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Ken and Robin Consume Media: Kung Fu Rio Bravo and the Gun-Toting Raccoon

May 9th, 2017 | Robin

Ken and Robin Consume Media is brought to you by the discriminating and good-looking backers of the Ken and Robin Talk About Stuff Patreon. Each week we provide capsule reviews of the books, movies, TV seasons and more we cram into our hyper-analytical sensoriums. Join the Patreon to help pick the items we’ll talk about in greater depth on our new podcast segment, Tell Me More.


Call of Heroes (Film, HK / China, Benny Chang, 2016) Principled sheriff (Lau Ching Wan) and scruffy martial artist tempted by altruism (Eddie Peng) await the arrival of warriors intent on freeing their warlord boss’ sadistic son (Louis Koo) from the village jail. When you hear “martial arts riff on Rio Bravo from the director of The White Storm, with action direction by Sammo Hung, featuring the aforementioned cast plus Wu Jing,” the only sensible question is, “They don’t screw it up somehow do they?” And I am here to tell you, no, they do not screw it up.–RDL

Colossal (Film, US/Canada, Nacho Vigalondo, 2017) Alcoholic, unemployed, and kicked out by her boyfriend, Gloria (Anne Hathaway) returns to her hometown and discovers that she is somehow linked to a kaiju suddenly materializing in Seoul. A well-crafted, if not very subtle, film about alcoholism gets points for metaphorical boldness, and for the performances by Hathaway and Jason Sudeikis, who plays her childhood friend turned helpful bartender. –KH

Don’t Breathe (Film, US, Fede Alvarez, 2016) Trio of young robbers gets more than it bargained for when its target, a blind army vet (Stephen Lang) living in an otherwise abandoned Detroit neighborhood, turns out to be a terrifyingly buff and competent defender of his hoarded cash. Taut and shudder-inducing inversion of Wait Until Dark has much more going for it than its generic horror marketing campaign wanted to let on.—RDL

Guardians of the Galaxy, Vol. 2 (Film, US, James Gunn, 2017) Ego the Living Planet (Kurt Russell) saves the gang from mercenaries in order to reveal himself as Starlord’s absent father. Comic set-pieces and stylistic verve sub in for plot momentum within a structure that has the heroes discovering their procedural goal only at the top of the final act.—RDL

Judas Country (Fiction, Gavin Lyall, 1975) The civil-air-transportation thriller maybe never had a heyday, but if it did it was right around when Lyall wrote them. Cargo pilots Cavitt and Case get themselves tangled up in gunrunning, fraud, murder, and artifact smuggling in this assured novel that hops from Nicosia to Beirut and Jerusalem. Lyall evokes an almost vanished milieu along with the smell of jet fuel and his trademark flashes of breathtakingly good prose. –KH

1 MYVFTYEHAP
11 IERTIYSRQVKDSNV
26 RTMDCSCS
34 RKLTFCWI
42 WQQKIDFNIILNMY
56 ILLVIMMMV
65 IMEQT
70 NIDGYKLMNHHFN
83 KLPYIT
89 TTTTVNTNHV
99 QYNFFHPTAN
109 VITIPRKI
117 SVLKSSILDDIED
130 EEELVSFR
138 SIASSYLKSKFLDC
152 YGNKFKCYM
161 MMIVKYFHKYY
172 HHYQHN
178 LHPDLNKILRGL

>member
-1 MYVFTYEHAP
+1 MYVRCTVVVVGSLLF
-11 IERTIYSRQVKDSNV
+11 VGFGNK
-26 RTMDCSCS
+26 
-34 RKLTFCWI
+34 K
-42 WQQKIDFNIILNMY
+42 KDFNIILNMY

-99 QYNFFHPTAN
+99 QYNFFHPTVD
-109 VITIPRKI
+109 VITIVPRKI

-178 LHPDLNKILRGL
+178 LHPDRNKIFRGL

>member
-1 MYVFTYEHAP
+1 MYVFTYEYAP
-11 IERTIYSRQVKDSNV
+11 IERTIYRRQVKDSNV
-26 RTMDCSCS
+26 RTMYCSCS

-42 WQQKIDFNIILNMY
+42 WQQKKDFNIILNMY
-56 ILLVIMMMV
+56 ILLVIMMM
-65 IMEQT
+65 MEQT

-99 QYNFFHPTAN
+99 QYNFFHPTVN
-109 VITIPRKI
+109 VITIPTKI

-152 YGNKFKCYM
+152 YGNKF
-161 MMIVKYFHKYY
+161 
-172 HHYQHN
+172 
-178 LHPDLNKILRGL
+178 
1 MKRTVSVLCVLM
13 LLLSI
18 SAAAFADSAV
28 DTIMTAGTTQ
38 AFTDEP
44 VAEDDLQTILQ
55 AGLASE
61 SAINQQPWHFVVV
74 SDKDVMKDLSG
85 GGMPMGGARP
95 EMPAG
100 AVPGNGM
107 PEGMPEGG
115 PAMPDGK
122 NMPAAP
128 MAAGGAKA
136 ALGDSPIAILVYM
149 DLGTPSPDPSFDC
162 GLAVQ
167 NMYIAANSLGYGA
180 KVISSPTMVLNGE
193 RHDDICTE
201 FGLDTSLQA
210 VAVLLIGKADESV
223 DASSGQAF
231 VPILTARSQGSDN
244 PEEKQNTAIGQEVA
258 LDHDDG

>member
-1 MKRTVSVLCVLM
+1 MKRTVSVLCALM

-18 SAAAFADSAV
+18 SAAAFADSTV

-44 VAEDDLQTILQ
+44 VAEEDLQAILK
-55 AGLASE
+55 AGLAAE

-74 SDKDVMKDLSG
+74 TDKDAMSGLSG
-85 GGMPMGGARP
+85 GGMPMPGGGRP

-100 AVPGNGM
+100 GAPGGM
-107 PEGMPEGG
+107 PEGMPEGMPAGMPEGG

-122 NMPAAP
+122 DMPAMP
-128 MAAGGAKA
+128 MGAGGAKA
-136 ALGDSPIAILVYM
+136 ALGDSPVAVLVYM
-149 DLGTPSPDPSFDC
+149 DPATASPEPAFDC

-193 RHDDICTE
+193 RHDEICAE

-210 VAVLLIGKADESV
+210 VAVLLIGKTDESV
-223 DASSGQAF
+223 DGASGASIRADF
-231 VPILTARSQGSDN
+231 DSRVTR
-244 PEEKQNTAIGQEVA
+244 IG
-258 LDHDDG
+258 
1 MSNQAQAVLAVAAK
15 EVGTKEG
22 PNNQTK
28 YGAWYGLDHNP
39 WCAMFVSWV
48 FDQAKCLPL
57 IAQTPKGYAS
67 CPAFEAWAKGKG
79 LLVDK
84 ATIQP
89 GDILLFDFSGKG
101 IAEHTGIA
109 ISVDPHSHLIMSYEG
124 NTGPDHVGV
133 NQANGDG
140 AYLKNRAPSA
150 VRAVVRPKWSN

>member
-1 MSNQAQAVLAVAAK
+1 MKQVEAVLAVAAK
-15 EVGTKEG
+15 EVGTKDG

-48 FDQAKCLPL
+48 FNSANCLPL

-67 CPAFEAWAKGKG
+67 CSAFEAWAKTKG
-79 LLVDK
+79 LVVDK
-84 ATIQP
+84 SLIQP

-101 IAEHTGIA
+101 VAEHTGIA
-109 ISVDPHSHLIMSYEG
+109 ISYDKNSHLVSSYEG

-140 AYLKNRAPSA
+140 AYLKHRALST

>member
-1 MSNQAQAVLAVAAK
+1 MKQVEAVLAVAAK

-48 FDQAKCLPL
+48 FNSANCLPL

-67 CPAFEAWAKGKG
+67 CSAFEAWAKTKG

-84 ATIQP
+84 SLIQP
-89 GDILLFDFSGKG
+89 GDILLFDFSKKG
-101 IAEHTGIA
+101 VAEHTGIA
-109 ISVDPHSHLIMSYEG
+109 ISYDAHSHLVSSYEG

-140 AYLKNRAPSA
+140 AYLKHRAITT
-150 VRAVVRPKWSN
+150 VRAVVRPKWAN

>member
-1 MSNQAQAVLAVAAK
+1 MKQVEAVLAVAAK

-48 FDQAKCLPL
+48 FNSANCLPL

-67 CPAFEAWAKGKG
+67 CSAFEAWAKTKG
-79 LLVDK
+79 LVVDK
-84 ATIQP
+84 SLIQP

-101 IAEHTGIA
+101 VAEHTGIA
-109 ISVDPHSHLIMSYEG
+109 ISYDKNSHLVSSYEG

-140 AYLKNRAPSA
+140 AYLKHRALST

Our Little Sister (Film, Japan, Hirokazu Kore-eda, 2015) After the death of their estranged father, a trio of sisters meet their teen step-sister and invite her to live with them. Visually and emotionally beautiful drama realizes its suppressed conflicts with warmth and a masterful lightness of touch.—RDL

The Small Hand: A Ghost Story (Fiction, Susan Hill, 2010) A wrong turn down a country lane leads a London bookhound to a prolonged haunting by a young boy’s ghost. Ably paced novella marries contemporary characterization to the M. R. James school of subtle terror.—RDL


The Millionaire and the Bard: Henry Folger’s Obsessive Hunt for Shakespeare’s First Folio (Nonfiction, Andrea Mays, 2015) Biographical account of the genial, secretive Standard Oil exec who, in tandem with scholarly spouse Emily, amassed the book collection that formed the basis of their Folger Shakespeare Library in Washington DC. Breathes life into the story of the most unassuming super-rich couple ever, injecting suspense into the essentially repetitive rhythm of narrow-field collecting. The dismissive insistence that the Standard Oil breakup was inarguably bad for consumers may send you a-Googling for a fairly rendered opposing view.—RDL


Guardians of the Galaxy, Vol. 2 (Film, US, James Gunn, 2017) Star-Lord (Chris Pratt) and the gang are back, and more laboriously scripted than ever! Gunn’s film works best when it just relaxes into being a big damn pretty comic book, switching between slapstick and music video and shootemups and exasperated space raccoons. It’s when it tries for meaning that it’s undercut, by the enjoyable irony of the rest of the film as much as by the rote dialogue. Gunn also dusts and dulls his magnificent Seventies palette for the last act, which doesn’t help. –KH

One Response to “Ken and Robin Consume Media: Kung Fu Rio Bravo and the Gun-Toting Raccoon”

  1. LJS says:

    Have y’all heard about the Crimetown podcast — this season on Providence and Mayor Buddy Cianci. Think Rob Ford but everybody liked Buddy and he was an effective crooked mayor.

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